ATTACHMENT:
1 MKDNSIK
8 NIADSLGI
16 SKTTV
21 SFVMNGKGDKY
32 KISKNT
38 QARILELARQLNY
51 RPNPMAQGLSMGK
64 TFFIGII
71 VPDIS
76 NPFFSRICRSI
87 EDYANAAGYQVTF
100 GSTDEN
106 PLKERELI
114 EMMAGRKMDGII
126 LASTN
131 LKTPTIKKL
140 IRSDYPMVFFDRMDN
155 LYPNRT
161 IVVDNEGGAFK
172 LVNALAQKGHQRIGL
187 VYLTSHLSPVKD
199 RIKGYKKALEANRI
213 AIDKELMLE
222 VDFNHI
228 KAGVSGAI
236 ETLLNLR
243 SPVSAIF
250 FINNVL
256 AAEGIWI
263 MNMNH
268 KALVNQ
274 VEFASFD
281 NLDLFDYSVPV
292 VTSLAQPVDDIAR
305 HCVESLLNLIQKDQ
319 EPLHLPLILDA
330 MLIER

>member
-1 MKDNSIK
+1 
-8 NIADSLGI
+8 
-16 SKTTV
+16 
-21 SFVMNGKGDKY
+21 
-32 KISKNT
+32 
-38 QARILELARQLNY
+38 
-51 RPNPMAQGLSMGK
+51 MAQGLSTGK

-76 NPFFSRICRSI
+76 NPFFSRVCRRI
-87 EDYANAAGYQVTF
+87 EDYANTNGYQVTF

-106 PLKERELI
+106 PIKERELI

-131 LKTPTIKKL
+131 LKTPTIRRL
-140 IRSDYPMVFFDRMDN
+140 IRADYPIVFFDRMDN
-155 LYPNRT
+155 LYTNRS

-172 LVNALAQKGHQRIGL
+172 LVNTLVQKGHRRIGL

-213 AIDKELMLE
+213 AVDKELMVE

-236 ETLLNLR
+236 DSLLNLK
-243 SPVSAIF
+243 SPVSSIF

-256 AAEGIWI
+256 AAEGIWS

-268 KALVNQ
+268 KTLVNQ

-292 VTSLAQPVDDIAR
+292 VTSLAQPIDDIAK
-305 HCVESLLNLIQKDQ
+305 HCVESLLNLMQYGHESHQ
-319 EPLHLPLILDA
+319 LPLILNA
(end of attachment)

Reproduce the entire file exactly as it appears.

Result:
1 MKDNSIK
8 NIADSLGI
16 SKTTV
21 SFVMNGKGDKY
32 KISKNT
38 QARILELARQLNY
51 RPNPMAQGLSMGK
64 TFFIGII
71 VPDIS
76 NPFFSRICRSI
87 EDYANAAGYQVTF
100 GSTDEN
106 PLKERELI
114 EMMAGRKMDGII
126 LASTN
131 LKTPTIKKL
140 IRSDYPMVFFDRMDN
155 LYPNRT
161 IVVDNEGGAFK
172 LVNALAQKGHQRIGL
187 VYLTSHLSPVKD
199 RIKGYKKALEANRI
213 AIDKELMLE
222 VDFNHI
228 KAGVSGAI
236 ETLLNLR
243 SPVSAIF
250 FINNVL
256 AAEGIWI
263 MNMNH
268 KALVNQ
274 VEFASFD
281 NLDLFDYSVPV
292 VTSLAQPVDDIAR
305 HCVESLLNLIQKDQ
319 EPLHLPLILDA
330 MLIER

>member
-1 MKDNSIK
+1 
-8 NIADSLGI
+8 
-16 SKTTV
+16 
-21 SFVMNGKGDKY
+21 
-32 KISKNT
+32 
-38 QARILELARQLNY
+38 
-51 RPNPMAQGLSMGK
+51 MAQGLSTGK

-76 NPFFSRICRSI
+76 NPFFSRVCRRI
-87 EDYANAAGYQVTF
+87 EDYANTNGYQVTF

-106 PLKERELI
+106 PIKERELI

-131 LKTPTIKKL
+131 LKTPTIRRL
-140 IRSDYPMVFFDRMDN
+140 IRADYPIVFFDRMDN
-155 LYPNRT
+155 LYTNRS

-172 LVNALAQKGHQRIGL
+172 LVNTLVQKGHRRIGL

-213 AIDKELMLE
+213 AVDKELMVE

-236 ETLLNLR
+236 DSLLNLK
-243 SPVSAIF
+243 SPVSSIF

-256 AAEGIWI
+256 AAEGIWS

-268 KALVNQ
+268 KTLVNQ

-292 VTSLAQPVDDIAR
+292 VTSLAQPIDDIAK
-305 HCVESLLNLIQKDQ
+305 HCVESLLNLMQYGHESHQ
-319 EPLHLPLILDA
+319 LPLILNA